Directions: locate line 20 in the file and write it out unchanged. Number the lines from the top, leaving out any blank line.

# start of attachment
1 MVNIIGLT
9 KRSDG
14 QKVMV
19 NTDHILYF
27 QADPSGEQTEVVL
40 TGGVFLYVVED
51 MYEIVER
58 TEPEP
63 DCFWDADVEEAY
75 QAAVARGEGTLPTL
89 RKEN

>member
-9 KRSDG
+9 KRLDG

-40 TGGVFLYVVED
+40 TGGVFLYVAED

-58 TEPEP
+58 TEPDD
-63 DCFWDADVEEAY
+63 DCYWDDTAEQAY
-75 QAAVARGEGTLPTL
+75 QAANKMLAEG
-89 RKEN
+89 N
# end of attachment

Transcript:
+63 DCYWDDTAEQAY